This week’s Tipsy Lit Promted is about a character doing something new.
Sweat dripped from his scalp, rolling down the bridge of his nose like a stream. Deep breaths, he reminded himself. The air was chill and still, the only sound a slight rustling of the ripe corn stalks at their bases, where the ground gave them life. The prey, he thought, that’s them.
He scanned the sky, looking left to right and sweeping with his gun.
Let’s go! his dad called from the end of the field.
The group slowly walked forward, boots crunching the harvested corn stalks laying in the field.
Bird! Someone to his left called.
He could hear his heart beating in his ears and raised his gun, finger on the trigger but stopped short of squeezing it. Pop! Pop! Pop! Shotguns went off to his left and right. Pheasants fell from the sky.
The sky was empty; the clear blue no longer sprinkled with brightly colored feathers. He lowerd his gun.
After all the lucky birds flew away and the unlucky ones were retrieved by overeager labs and vizslas, his heart beat slowly made it’s way back to a normal pace.
With his adrenaline lowered, he realized how cold it was. The sweat across his forehead began to freeze. He reached up with his forearm and wiped it away.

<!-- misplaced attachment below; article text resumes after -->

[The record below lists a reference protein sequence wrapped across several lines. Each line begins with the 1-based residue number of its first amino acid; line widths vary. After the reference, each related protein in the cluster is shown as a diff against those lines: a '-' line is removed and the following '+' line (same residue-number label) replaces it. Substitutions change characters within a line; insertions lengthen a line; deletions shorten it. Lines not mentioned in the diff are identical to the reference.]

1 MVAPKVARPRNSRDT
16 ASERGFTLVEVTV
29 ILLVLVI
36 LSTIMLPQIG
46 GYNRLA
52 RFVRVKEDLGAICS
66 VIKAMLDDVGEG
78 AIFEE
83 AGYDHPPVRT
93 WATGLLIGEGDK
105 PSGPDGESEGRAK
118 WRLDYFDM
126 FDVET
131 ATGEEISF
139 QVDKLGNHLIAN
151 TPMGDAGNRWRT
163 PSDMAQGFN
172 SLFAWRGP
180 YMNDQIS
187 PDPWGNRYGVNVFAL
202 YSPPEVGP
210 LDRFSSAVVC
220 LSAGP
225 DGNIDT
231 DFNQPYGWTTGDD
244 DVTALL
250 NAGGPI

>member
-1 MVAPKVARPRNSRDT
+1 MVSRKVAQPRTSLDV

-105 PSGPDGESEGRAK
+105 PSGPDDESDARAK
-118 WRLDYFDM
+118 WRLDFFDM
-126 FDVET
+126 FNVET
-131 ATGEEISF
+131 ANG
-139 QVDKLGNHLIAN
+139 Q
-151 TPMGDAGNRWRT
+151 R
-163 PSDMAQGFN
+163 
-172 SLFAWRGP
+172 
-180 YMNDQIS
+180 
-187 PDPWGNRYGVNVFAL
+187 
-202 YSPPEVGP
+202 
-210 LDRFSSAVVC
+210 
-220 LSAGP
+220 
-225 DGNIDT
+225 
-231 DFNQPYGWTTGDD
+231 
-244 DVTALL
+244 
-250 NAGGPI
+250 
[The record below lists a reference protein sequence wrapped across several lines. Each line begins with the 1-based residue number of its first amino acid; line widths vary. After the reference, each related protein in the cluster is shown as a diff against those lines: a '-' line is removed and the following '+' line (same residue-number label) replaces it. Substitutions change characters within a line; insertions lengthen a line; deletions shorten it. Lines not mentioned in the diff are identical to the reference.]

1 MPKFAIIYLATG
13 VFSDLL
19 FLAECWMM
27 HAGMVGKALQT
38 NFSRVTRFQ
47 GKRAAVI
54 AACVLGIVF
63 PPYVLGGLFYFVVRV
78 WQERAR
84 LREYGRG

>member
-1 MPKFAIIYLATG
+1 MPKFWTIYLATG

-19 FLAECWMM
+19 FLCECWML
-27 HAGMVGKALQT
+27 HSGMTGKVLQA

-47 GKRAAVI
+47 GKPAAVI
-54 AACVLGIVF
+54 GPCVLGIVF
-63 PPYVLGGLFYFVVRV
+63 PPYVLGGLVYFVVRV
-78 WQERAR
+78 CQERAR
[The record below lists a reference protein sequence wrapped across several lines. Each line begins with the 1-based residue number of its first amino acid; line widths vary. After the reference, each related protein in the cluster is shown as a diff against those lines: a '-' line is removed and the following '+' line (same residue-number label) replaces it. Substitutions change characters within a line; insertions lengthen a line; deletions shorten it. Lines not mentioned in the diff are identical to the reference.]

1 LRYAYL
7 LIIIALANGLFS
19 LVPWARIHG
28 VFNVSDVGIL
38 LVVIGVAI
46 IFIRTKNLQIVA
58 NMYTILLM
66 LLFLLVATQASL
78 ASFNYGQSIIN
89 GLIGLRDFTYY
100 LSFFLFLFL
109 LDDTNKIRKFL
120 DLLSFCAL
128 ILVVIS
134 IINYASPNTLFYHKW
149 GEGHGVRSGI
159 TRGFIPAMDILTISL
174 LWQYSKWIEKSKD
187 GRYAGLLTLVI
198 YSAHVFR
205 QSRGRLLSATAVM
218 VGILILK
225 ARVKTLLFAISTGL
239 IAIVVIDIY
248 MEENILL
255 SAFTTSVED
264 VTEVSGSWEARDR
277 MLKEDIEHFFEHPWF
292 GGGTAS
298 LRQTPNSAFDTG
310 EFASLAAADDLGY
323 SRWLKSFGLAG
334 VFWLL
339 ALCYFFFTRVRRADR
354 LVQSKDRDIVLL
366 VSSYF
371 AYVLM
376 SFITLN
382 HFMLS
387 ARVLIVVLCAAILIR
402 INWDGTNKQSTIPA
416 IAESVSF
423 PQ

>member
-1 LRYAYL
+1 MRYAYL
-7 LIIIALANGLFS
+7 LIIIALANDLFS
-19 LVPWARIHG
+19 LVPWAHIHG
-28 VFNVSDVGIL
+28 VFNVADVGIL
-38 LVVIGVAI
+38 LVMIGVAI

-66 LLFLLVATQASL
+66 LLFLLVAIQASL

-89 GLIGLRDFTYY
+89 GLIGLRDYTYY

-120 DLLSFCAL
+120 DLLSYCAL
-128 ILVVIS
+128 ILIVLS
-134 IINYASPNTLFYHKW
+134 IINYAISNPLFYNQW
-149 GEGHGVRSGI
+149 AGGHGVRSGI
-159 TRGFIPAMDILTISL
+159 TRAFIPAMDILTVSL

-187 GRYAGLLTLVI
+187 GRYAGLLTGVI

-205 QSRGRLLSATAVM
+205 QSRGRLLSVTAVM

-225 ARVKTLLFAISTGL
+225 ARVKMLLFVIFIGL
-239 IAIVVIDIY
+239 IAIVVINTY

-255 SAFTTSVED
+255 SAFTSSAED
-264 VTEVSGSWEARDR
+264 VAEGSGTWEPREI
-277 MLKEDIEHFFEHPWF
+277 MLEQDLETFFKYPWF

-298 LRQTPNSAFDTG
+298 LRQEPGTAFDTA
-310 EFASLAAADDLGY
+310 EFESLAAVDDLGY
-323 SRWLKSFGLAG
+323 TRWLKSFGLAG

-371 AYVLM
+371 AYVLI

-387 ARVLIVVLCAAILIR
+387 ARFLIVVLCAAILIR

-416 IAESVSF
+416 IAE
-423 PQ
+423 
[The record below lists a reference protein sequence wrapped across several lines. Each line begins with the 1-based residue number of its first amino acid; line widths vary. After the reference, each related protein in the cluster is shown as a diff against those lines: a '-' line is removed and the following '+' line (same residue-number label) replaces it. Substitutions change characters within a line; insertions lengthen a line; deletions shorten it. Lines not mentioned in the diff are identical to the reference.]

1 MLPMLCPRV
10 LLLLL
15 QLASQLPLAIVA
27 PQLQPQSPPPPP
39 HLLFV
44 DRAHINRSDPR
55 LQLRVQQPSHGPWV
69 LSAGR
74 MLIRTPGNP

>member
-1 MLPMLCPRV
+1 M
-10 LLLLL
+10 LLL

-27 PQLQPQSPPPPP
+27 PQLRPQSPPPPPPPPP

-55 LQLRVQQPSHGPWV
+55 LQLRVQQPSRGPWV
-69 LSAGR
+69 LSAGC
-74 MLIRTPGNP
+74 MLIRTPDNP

Did you get one? the man to his left asked.
Nah, I don’t think so, he responded. Of course he knew he hadn’t; he hadn’t pulled the trigger.
Well, next time, he said kindly as his dog approached with a dead pheasant limply clutched in its mouth. Good boy! he said enthusiastically to the grinning black dog.
After the commotion and back patting–dog and human–stopped, the line reformed. He resumed his position with his gun firmly held in his hand.
Walk, his dad said after a brief look to his right.
His hands gripped a little tighter as he took his first step forward. The only sounds he heard were the ground crunching under his feet, his deep breathing and the excited panting of dogs. Then a rustle, crow and wings beating as a dozen birds rose up in the sky to escape.
He took a deep breath, aimed the gun and tracked the colorful rooster’s movement. He placed his finger on the trigger planning to squeeze it as he’d been taught. Another deep breath, but he couldn’t do it. The birds cleared the air again. He lowered the gun.